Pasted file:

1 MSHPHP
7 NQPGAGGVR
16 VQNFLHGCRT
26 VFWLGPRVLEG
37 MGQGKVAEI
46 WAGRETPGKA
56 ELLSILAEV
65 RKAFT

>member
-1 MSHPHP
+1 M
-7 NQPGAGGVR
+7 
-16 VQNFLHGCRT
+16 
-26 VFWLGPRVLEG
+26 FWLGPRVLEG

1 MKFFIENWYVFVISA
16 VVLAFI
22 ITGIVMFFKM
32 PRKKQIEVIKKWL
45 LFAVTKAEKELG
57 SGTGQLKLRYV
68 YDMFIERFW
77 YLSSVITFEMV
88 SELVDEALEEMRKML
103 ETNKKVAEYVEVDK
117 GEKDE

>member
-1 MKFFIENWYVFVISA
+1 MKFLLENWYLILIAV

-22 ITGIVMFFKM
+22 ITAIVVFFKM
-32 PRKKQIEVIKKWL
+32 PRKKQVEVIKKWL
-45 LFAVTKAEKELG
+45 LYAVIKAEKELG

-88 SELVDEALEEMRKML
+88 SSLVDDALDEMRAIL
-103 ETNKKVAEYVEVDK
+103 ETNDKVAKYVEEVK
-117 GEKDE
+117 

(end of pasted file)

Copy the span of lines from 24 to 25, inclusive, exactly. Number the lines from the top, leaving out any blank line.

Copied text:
68 YDMFIERFW
77 YLSSVITFEMV